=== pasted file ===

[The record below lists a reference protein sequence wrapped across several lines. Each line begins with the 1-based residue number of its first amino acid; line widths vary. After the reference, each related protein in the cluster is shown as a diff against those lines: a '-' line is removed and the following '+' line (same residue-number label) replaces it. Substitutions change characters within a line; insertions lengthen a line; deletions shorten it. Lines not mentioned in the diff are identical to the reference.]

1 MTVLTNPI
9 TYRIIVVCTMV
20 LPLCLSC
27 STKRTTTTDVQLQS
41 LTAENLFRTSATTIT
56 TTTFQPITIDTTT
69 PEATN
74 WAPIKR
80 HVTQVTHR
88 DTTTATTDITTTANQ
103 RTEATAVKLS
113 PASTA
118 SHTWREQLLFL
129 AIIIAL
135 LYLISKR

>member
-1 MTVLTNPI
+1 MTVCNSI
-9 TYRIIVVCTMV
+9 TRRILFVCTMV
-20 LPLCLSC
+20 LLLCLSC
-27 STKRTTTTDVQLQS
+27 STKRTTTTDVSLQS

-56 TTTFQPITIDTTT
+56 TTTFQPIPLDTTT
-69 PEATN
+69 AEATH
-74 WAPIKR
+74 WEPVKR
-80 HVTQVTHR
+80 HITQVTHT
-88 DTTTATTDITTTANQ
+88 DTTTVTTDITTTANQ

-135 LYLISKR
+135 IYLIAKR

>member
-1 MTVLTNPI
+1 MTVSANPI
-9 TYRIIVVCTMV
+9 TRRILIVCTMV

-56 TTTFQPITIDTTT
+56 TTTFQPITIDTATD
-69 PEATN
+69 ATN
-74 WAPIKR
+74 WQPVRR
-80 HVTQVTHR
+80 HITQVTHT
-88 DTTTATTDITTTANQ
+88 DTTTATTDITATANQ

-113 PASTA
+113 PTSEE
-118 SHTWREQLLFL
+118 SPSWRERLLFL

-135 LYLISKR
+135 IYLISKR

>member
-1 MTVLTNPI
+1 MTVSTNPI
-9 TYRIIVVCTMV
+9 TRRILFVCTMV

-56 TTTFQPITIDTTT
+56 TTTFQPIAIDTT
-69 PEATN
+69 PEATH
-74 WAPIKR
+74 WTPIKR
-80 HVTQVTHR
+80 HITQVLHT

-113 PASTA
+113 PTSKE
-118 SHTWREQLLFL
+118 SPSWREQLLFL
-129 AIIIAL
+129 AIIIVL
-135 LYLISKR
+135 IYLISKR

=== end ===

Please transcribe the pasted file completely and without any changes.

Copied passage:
[The record below lists a reference protein sequence wrapped across several lines. Each line begins with the 1-based residue number of its first amino acid; line widths vary. After the reference, each related protein in the cluster is shown as a diff against those lines: a '-' line is removed and the following '+' line (same residue-number label) replaces it. Substitutions change characters within a line; insertions lengthen a line; deletions shorten it. Lines not mentioned in the diff are identical to the reference.]

1 MTVLTNPI
9 TYRIIVVCTMV
20 LPLCLSC
27 STKRTTTTDVQLQS
41 LTAENLFRTSATTIT
56 TTTFQPITIDTTT
69 PEATN
74 WAPIKR
80 HVTQVTHR
88 DTTTATTDITTTANQ
103 RTEATAVKLS
113 PASTA
118 SHTWREQLLFL
129 AIIIAL
135 LYLISKR

>member
-1 MTVLTNPI
+1 MTVCNSI
-9 TYRIIVVCTMV
+9 TRRILFVCTMV
-20 LPLCLSC
+20 LLLCLSC
-27 STKRTTTTDVQLQS
+27 STKRTTTTDVSLQS

-56 TTTFQPITIDTTT
+56 TTTFQPIPLDTTT
-69 PEATN
+69 AEATH
-74 WAPIKR
+74 WEPVKR
-80 HVTQVTHR
+80 HITQVTHT
-88 DTTTATTDITTTANQ
+88 DTTTVTTDITTTANQ

-135 LYLISKR
+135 IYLIAKR

>member
-1 MTVLTNPI
+1 MTVSANPI
-9 TYRIIVVCTMV
+9 TRRILIVCTMV

-56 TTTFQPITIDTTT
+56 TTTFQPITIDTATD
-69 PEATN
+69 ATN
-74 WAPIKR
+74 WQPVRR
-80 HVTQVTHR
+80 HITQVTHT
-88 DTTTATTDITTTANQ
+88 DTTTATTDITATANQ

-113 PASTA
+113 PTSEE
-118 SHTWREQLLFL
+118 SPSWRERLLFL

-135 LYLISKR
+135 IYLISKR

>member
-1 MTVLTNPI
+1 MTVSTNPI
-9 TYRIIVVCTMV
+9 TRRILFVCTMV

-56 TTTFQPITIDTTT
+56 TTTFQPIAIDTT
-69 PEATN
+69 PEATH
-74 WAPIKR
+74 WTPIKR
-80 HVTQVTHR
+80 HITQVLHT

-113 PASTA
+113 PTSKE
-118 SHTWREQLLFL
+118 SPSWREQLLFL
-129 AIIIAL
+129 AIIIVL
-135 LYLISKR
+135 IYLISKR